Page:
STOMATOLOGY EDU JOURNAL 2017, Volume 4, Issue 3 SEJ_3-2017_Online - Page 65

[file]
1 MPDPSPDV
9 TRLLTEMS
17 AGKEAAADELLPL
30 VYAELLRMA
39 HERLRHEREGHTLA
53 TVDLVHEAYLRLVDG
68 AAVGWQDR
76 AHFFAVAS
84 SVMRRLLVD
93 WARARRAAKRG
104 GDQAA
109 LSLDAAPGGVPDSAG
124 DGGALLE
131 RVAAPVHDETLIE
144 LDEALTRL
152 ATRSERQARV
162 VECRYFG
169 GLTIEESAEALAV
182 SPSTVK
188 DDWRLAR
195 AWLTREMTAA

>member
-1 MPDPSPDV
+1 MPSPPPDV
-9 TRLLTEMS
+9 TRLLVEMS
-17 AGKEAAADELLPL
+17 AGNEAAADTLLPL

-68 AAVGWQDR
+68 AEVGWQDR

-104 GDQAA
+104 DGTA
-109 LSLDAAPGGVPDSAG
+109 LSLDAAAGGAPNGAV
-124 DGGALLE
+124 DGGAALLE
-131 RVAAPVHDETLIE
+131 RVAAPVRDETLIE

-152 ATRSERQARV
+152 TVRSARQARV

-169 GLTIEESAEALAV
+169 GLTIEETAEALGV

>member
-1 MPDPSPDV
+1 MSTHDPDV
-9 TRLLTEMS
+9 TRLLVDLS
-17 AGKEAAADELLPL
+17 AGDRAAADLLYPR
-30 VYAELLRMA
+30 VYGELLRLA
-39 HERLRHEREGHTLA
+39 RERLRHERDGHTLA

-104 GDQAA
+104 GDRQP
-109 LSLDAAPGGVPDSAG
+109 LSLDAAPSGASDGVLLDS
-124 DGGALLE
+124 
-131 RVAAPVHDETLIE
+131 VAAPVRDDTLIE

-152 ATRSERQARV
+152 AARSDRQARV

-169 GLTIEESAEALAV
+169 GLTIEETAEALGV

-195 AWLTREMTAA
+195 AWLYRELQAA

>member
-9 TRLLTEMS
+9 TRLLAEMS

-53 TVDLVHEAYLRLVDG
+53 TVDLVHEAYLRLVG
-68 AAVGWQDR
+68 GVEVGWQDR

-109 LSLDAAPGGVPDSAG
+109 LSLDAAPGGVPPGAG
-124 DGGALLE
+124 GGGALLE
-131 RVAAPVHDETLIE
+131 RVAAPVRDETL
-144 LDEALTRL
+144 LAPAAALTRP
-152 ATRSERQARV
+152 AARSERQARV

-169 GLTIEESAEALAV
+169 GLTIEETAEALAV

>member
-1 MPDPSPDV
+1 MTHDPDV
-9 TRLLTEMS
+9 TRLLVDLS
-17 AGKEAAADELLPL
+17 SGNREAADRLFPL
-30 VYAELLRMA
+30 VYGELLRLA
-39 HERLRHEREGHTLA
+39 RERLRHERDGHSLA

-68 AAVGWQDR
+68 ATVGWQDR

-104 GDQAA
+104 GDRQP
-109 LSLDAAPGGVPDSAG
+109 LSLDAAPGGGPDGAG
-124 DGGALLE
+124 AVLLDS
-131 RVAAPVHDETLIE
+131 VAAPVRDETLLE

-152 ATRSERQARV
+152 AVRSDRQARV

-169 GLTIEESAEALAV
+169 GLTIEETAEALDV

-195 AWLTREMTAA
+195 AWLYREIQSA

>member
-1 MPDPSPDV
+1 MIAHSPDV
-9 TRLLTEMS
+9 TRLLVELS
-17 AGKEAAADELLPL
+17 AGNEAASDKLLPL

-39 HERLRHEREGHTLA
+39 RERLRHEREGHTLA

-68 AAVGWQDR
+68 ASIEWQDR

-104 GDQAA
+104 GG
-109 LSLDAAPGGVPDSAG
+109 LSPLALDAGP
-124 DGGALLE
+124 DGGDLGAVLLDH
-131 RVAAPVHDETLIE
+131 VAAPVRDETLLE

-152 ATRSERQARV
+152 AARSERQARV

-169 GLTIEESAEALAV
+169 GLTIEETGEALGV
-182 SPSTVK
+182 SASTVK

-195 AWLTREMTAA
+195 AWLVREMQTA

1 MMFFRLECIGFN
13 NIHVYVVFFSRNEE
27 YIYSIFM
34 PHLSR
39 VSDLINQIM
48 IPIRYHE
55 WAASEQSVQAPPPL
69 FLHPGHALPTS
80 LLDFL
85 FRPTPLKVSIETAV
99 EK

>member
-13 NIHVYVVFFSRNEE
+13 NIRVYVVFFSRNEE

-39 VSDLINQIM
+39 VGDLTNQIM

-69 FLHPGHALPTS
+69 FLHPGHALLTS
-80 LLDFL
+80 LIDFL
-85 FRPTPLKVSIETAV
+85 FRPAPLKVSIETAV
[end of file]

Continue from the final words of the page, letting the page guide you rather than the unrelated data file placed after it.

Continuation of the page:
was a straightforward way to introduce the child to dental procedures. It was also advantageous in terms of preventing the progression of caries, reducing the chance of sepsis and pain, reducing the oral load of plaque and a good source for fluoride. Composite strip crowns will be considered as an alternative if cooperation allowed. Coincidently the patient’s 51 became discoloured, albeit asymptomatic. Although no history of trauma was elicited in this case, it was assumed to be the case. Persistent dark discolouration in the patient’s 51 may be associated with pulp necrosis. Since the tooth is asymptomatic clinically and in the absence of radiographic pathological signs, it was decided to keep under close review. Parents were aware that this tooth may require future treatment; a pulpectomy or extraction. As for the Es and Ds, the patient was followed up for 24 months after treatment was completed. He remained clinically free of symptoms and became a patient who enjoyed attending our clinic. They will remain under observation in the long term. Plans are in place to manage his upper anterior teeth as outlined above. As for the 26 impacted tooth, it was corrected within a week of removing and replacing the 65 SSC. No LA was used. 6. HT Discussion and literature review The Hall technique was named after Dr Norna Hall, a Scottish dentist who worked as a salaried GDP in a remote high dental caries risk area in the North East of the UK. As she faced a high proportion of children with dental caries (dmft of Scotland was around 2.54 at the time), and was not a specialist in paediatric dentistry, she thought “outside the box” and used SSCs to seal in dental caries with no preparation and no LA. This technique caught the attention of the team of paediatric dentists/clinical researchers at Dundee Dental School in Scotland. 17 They took an interest in Dr Hall’s novel work (which she had audited) as they were facing very high levels of dental caries themselves. Subsequently a pilot trial by Evans et al. was published online in 2000. 17 This prospective case series study assessed 49 patients who were fitted with SSC crowns using the HT from the patient, caregiver and dentist point of view. It was deemed a success as the study reported very high levels of satisfaction. In addition, the team of Dundee Dental School researchers shared their findings with The British Society of Paediatric Dentistry (BSPD) UK national conference meeting in Edinburgh (UK) in the same year (2000) to the astonishment of its audience (the second author of this paper was present that day and recollects the response!). Because the initial reaction to this technique by other paediatric dentists in the UK was profound, 18 the team of Dundee University researchers (Innes et al.) undertook it upon themselves to investigate this technique by employing the most robust methods of evidence- based dentistry; namely a prospective randomized controlled clinical trial and first published their results in 2007. 10 This study formed the pivotal event that made this technique a “school of thought” in paediatric dentistry in its own right. It was a prospective split mouth randomized control study that showed very high success rates of the HT Stomatology Edu Journal after two years. 10 The 2007 study was a prospective split mouth randomized control study that recruited 132 child patients aged between 3-10 years all of whom had two matched dental carious lesions. 10 Each child acted as his/her own control. One lesion was randomly treated using the HT and the other was randomly treated conventionally (mostly by glass ionomer cements). Seventeen GDPs treated these patients under the auspices of the paediatric dentistry team at Dundee University. The results were an outstanding success rate of 98% for the Hall SSC when compared to the control restorations 85% (in terms of major failures: pain due to pulptitis). Authors concluded that “The HT was preferred to conventional restorations by the majority of children, carers and GDPs. After two years, Hall SSCs showed more favourable outcomes for pulpal health and restoration longevity than conventional restorations. The HT appears to offer an effective treatment option for carious primary molar teeth”. In 2011, Innes et al. published similar high success rates in the five year follow-up the same study. 19 Despite the fact that the HT is now considered the “Gold Standard” in managing the multisurface carious primary molar in the UK 20 there was a mixed international reaction to its development in paediatric dentistry circles, with many advocating such a treatment method 21,22,23 while others opposing it completely. 24,25,26 It is important to note that there is no disagreement about the fact that SSCs are the restorative materials of choice in multi-surface caries affecting primary molars. 13,27 The disagreement lies in the method used to apply them. Interestingly this debate came to a head during a joint meeting between the American Academy of Pediatric Dentistry (AAPD) and the Royal College Surgeons of Edinburgh (UK) in 2011, where clinical methods employed in the USA and UK were compared. The discrepancy between advocates of the HT and the conventional school of thought became apparent. The president of the AAPD stated that “while we X^H]HYܙYY]\]\[\XYY\ۈ]\H\XH[YܙYY]H[Y]YHYZ[\XXx'H ['[H[XY[H[ܛZ[\\[]H\BX[Hܛۈݙ\[[X]Y X^YY B[\[KHX\وH[] œYH\Yۈ\H]Y\[ۙY ܚ]X\H[\YۈH۝\ܘ][ۜ\Y[HXZ[ œYK^H\HۜY\YH[\\ܘ][ۜXYYX]X[\\H[BTN[HH۝[[ۘ[X]Y[[[]K[Y][ۋ[]Xܘ]ܞHYY\Y][Y[Y\[H^X]YZXܛ[XZYB[\[\[ۛY\[Y[ H]\B]\YHXY[X[[][H\]XX[B\[H[]\[[ۜ]Y \BY[Y[ۘ\][[H]HY\X[Y[H Hۈ]\YK]\H\[X[]Y[H]H]H\\][][X[[\\[][ۈZ[XKH]H]\ܛX[][][HYZˈK MHX[XXXZ\[ۈH[\][ۘ[\X][ۈو[[\X\ PQHYYY]Z[[\[ۈوHܛۙYZ\XK MBHSPTUQHSQQPUPSTNHUQUшHUTUTBSS8'SS8'HTHTԕUKLSӕTM